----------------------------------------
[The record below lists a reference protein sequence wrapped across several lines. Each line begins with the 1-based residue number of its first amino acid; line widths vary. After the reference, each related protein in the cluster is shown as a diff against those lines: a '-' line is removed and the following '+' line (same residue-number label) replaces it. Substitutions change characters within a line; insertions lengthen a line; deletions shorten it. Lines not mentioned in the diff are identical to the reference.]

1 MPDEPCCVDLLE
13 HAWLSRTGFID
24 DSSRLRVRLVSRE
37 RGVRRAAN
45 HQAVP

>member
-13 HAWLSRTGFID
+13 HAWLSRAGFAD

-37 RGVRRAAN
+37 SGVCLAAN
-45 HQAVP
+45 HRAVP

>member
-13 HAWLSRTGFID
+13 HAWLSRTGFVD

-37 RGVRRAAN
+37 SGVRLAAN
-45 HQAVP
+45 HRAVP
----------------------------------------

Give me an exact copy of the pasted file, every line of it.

[The record below lists a reference protein sequence wrapped across several lines. Each line begins with the 1-based residue number of its first amino acid; line widths vary. After the reference, each related protein in the cluster is shown as a diff against those lines: a '-' line is removed and the following '+' line (same residue-number label) replaces it. Substitutions change characters within a line; insertions lengthen a line; deletions shorten it. Lines not mentioned in the diff are identical to the reference.]

1 MPDEPCCVDLLE
13 HAWLSRTGFID
24 DSSRLRVRLVSRE
37 RGVRRAAN
45 HQAVP

>member
-13 HAWLSRTGFID
+13 HAWLSRAGFAD

-37 RGVRRAAN
+37 SGVCLAAN
-45 HQAVP
+45 HRAVP

>member
-13 HAWLSRTGFID
+13 HAWLSRTGFVD

-37 RGVRRAAN
+37 SGVRLAAN
-45 HQAVP
+45 HRAVP